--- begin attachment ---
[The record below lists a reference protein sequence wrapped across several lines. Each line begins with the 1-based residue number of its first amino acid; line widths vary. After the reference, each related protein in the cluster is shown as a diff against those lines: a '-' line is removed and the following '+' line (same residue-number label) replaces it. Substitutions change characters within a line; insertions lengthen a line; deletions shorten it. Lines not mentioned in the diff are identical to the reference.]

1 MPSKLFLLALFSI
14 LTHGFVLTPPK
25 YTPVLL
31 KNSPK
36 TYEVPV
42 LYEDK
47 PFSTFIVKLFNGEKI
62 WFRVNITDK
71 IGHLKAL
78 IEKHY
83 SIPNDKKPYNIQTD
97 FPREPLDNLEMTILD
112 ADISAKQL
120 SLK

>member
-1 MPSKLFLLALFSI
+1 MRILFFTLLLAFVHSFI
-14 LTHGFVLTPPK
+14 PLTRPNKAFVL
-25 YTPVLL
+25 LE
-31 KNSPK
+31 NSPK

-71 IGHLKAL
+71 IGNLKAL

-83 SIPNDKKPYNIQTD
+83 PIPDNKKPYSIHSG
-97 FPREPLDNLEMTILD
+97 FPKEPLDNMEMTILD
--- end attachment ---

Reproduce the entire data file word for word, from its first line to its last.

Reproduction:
[The record below lists a reference protein sequence wrapped across several lines. Each line begins with the 1-based residue number of its first amino acid; line widths vary. After the reference, each related protein in the cluster is shown as a diff against those lines: a '-' line is removed and the following '+' line (same residue-number label) replaces it. Substitutions change characters within a line; insertions lengthen a line; deletions shorten it. Lines not mentioned in the diff are identical to the reference.]

1 MPSKLFLLALFSI
14 LTHGFVLTPPK
25 YTPVLL
31 KNSPK
36 TYEVPV
42 LYEDK
47 PFSTFIVKLFNGEKI
62 WFRVNITDK
71 IGHLKAL
78 IEKHY
83 SIPNDKKPYNIQTD
97 FPREPLDNLEMTILD
112 ADISAKQL
120 SLK

>member
-1 MPSKLFLLALFSI
+1 MRILFFTLLLAFVHSFI
-14 LTHGFVLTPPK
+14 PLTRPNKAFVL
-25 YTPVLL
+25 LE
-31 KNSPK
+31 NSPK

-71 IGHLKAL
+71 IGNLKAL

-83 SIPNDKKPYNIQTD
+83 PIPDNKKPYSIHSG
-97 FPREPLDNLEMTILD
+97 FPKEPLDNMEMTILD